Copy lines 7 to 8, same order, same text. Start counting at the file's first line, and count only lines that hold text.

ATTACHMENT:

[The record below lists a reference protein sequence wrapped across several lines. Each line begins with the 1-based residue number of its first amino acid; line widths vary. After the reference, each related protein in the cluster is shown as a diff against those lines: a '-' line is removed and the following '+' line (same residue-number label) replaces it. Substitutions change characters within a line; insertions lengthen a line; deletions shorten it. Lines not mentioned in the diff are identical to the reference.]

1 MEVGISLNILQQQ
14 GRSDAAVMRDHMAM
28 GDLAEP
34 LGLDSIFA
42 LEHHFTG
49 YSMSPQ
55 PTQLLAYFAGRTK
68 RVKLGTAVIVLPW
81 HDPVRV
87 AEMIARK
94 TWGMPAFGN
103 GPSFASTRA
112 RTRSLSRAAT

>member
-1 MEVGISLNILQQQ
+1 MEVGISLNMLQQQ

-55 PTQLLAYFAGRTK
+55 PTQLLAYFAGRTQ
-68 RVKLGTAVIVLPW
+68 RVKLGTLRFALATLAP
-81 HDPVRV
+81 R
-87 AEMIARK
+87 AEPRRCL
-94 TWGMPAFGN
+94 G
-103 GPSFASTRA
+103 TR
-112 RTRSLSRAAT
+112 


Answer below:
49 YSMSPQ
55 PTQLLAYFAGRTK